A potentially better approach might be the use of a custom graphstage. Graphs in akka-stream are used when you have an operation with multiple inputs and/or multiple outputs. The entry and exit points through which the stream elements flow are referred to as in- and out-ports. In our case we have a single input port (in) and two mutually exclusive out- (out, outException). Either the function call succeeds and we have the resulting element which we pass downstream through the normal out-port(out) or we catch the exception thrown from the function and push the problematic untransformed element down the "special" out-port (outException) into an "exception" sink. The following graph illustrates this basic idea.
The previously introduced stream would now look as follows. The MapWithException class defines the custom made graphstage and MapWithException.map() returns the desired Flow by connecting all the ports of the graphstage as described here.
The MapWithExceptionSink class is shown in following gist.
The createLogic function returns a Graphstage logic where the three ports in, out, outException are assigned their respective handles. The first handle is a "onPush" handled assigned to the in-port (in) of the graph stage. It defines the behavior upon a push from upstream.
In the handler of the in port you recognize the core of this graphstage. It is a try and catch block wrapped around the application of the into MapWithExceptionSink.map() passed function. The sole parameter is the stream element received from upstream. If the function call f.apply() succeeds we send the result to the "normal" downstream (out), else the original element gets sent to the exception queue (exceptionOut).
out is assigned an "onPull" handler which pulls in if exceptionOut is available and vice versa for exceptionOut. This reciprocal check of the out-ports state before pulling assures that only when both out-ports are available will in be pulled again. This argument holds due to the state transition of an out-port as depicted in the following state diagram from the akka docs. Namely, a port which is pulled by the connected downstream is available, hence, in the “onPull” handler of the port in question we only need to check whether the other port is available as well.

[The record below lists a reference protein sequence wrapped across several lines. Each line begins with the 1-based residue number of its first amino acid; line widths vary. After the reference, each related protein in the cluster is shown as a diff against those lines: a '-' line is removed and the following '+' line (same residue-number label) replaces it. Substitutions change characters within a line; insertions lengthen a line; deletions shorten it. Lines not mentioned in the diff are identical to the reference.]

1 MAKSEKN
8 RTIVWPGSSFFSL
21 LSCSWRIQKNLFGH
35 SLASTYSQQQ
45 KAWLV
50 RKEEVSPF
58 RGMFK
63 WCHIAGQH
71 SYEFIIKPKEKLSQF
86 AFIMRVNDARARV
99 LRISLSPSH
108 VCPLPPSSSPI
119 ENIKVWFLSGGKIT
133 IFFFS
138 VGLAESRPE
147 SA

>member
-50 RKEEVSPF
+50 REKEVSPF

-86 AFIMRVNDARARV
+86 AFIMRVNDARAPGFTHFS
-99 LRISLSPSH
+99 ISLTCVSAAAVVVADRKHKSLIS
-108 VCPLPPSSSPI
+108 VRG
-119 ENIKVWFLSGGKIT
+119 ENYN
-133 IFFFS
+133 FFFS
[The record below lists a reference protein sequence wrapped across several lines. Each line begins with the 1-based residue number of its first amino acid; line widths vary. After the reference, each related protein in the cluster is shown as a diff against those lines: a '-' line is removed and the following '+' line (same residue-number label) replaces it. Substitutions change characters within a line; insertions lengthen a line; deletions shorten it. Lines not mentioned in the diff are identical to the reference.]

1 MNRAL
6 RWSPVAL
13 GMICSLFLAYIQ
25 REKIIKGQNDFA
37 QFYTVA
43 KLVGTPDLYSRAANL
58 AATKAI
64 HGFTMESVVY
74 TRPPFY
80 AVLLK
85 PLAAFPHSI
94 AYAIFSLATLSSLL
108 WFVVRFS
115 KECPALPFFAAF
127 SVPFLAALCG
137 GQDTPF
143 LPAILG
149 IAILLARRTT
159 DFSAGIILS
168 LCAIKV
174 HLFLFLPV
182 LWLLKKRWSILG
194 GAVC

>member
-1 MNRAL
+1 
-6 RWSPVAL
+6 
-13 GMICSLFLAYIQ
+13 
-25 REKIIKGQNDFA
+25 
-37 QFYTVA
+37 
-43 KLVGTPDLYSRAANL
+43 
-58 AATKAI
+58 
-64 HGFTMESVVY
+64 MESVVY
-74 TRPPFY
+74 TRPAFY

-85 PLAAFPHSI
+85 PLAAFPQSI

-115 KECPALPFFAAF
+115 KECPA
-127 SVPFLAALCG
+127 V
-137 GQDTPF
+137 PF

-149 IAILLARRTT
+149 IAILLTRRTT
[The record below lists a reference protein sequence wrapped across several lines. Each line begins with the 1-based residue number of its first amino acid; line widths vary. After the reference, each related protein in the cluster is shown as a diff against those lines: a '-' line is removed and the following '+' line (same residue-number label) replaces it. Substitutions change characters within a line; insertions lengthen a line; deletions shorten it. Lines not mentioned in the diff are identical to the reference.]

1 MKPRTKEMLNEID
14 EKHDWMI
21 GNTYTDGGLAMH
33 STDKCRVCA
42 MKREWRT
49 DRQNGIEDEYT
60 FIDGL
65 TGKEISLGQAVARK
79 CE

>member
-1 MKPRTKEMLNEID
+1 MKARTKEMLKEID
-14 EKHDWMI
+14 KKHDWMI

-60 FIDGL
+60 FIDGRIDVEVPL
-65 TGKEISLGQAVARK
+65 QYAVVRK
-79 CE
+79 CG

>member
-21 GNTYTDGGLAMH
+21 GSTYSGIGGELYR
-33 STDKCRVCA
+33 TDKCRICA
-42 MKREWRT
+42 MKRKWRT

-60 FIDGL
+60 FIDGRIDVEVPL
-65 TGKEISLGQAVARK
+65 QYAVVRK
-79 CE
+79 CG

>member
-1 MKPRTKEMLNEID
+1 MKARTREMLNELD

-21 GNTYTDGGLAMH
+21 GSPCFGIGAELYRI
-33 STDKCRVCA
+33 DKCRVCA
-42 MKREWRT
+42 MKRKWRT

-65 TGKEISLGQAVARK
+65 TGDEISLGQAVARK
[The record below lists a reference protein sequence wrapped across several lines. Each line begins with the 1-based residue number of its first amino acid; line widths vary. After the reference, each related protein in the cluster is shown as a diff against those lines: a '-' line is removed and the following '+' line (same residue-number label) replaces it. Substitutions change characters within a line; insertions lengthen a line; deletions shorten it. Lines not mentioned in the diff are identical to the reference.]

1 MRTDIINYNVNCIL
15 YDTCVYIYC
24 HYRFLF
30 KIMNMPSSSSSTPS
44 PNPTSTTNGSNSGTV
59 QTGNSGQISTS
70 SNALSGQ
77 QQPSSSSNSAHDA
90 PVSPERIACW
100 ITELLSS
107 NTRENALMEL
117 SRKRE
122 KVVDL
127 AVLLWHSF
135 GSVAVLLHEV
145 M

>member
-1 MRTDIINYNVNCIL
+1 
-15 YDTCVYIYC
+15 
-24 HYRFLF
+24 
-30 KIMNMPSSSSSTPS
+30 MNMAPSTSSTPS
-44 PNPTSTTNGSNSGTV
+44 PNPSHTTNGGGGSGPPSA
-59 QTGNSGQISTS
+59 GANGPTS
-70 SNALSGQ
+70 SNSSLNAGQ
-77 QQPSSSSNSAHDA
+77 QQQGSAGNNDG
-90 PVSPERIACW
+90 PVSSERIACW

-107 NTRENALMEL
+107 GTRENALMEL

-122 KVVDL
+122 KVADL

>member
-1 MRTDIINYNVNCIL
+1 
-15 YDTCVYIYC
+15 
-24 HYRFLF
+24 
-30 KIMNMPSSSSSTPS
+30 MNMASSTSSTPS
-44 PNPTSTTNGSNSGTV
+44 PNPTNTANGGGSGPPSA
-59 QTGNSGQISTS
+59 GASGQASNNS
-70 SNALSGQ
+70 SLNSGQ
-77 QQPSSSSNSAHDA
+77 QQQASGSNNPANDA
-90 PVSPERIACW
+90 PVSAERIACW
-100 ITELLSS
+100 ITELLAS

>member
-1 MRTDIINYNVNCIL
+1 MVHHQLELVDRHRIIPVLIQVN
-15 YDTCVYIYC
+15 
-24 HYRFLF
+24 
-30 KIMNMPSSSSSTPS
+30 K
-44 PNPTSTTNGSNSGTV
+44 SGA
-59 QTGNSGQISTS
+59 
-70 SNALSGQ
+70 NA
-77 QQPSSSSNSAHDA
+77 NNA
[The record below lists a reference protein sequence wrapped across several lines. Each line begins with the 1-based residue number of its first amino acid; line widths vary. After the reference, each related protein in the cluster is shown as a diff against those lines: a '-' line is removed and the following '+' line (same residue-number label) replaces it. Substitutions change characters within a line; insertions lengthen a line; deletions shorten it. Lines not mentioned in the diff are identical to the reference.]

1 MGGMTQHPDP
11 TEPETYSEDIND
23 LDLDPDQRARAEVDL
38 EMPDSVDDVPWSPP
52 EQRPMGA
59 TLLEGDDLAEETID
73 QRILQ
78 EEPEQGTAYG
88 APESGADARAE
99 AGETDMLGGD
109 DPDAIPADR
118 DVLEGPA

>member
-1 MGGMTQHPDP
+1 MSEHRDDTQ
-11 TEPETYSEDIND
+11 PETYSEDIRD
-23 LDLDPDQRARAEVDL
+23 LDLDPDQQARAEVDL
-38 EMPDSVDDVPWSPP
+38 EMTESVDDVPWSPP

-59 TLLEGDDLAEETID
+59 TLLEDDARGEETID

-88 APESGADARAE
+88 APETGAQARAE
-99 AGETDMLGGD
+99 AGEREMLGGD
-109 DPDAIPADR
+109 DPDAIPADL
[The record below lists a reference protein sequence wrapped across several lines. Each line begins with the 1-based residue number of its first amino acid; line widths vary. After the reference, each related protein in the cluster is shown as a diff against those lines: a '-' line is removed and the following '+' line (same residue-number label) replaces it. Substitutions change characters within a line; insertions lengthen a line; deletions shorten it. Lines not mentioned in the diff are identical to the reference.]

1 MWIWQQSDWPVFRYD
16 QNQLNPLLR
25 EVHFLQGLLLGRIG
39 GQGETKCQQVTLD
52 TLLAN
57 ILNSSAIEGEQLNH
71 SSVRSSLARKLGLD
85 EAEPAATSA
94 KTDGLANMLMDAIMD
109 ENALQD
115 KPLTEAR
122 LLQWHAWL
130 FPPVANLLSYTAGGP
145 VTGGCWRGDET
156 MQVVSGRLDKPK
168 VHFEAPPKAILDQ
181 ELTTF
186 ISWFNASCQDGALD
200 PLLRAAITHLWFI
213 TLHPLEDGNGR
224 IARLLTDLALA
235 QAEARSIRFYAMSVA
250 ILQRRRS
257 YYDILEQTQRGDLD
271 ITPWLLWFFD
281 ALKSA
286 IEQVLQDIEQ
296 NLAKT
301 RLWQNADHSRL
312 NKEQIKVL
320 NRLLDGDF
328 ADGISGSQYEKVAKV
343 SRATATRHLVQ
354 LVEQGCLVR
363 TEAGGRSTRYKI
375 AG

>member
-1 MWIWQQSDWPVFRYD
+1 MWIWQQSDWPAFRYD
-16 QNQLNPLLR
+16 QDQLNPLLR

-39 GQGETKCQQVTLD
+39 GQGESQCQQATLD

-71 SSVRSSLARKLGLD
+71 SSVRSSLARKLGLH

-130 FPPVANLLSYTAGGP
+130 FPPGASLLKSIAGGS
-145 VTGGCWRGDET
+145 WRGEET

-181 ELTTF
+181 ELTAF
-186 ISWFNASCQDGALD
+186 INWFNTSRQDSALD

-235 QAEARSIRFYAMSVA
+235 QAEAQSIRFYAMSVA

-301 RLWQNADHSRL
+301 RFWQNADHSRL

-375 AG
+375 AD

Making sure that upstream is only asked for the next element when both out-ports are available is crucial to avoid that elements are pushed downstream before the downstream operator is available. If you do not get this right you will encounter exceptions from the graph stage such as
java.lang.IllegalArgumentException: requirement failed: Cannot push port (out) twice. It would break the backpressure mechanism inherent in akka-streams.
In short, this custom graphstage allows you to capture elements which cause specific function calls to fail and output them in a designated sink. For all other exceptions which are thrown outside of the function in question we can still apply the normal recovery mechanisms provided by akka-streams.
You can find the full code with some basic unit tests at https://github.com/florin-akermann/exception-sink
P.S: The exceptionOut port should probably receive the failing element as well as the exception. This can be achieved by defining the port exceptionOut as
The creator of akka-stream specifically warn about the many pitfalls when creating and using custom graph stages.